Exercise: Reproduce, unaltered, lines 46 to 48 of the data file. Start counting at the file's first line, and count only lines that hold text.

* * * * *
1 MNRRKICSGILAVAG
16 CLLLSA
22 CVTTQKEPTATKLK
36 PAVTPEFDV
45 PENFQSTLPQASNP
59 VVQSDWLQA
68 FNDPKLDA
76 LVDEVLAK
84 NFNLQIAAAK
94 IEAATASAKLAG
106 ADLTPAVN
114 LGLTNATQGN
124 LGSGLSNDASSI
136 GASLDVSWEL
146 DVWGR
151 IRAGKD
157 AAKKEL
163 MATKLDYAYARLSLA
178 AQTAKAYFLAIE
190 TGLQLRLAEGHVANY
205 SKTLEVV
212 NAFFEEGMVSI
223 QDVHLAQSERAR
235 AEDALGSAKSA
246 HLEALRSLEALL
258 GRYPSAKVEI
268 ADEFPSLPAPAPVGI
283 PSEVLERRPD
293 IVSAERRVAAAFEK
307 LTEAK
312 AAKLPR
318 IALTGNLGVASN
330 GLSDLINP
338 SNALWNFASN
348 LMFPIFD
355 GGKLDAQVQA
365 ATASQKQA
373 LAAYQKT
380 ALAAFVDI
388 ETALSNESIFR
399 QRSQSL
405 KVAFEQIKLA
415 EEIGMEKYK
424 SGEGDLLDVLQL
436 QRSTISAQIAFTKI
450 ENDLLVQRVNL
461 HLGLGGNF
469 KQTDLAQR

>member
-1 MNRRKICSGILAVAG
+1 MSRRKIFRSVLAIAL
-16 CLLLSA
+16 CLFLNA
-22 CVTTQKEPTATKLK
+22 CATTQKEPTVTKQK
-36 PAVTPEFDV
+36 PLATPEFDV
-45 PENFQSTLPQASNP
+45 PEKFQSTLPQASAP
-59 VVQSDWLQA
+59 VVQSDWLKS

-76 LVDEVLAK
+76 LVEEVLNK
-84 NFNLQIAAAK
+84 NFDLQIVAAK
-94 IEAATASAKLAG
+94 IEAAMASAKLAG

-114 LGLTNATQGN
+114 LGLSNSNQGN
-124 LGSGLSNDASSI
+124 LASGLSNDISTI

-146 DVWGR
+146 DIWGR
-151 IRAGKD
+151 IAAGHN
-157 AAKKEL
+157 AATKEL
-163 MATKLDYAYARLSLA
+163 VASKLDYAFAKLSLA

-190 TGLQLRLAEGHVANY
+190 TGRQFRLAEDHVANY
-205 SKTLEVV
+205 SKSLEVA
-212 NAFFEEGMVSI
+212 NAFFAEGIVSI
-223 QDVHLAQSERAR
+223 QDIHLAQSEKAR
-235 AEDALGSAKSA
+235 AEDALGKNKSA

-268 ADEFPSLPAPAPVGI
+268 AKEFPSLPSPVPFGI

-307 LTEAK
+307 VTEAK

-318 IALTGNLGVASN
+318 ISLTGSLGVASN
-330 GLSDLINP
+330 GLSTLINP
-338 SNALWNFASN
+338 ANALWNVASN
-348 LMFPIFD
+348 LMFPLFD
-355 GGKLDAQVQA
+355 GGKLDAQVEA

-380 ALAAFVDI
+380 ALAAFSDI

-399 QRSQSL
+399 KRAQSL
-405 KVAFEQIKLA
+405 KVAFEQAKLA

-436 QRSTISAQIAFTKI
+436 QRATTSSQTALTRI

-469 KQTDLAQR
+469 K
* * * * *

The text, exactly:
450 ENDLLVQRVNL
461 HLGLGGNF
469 KQTDLAQR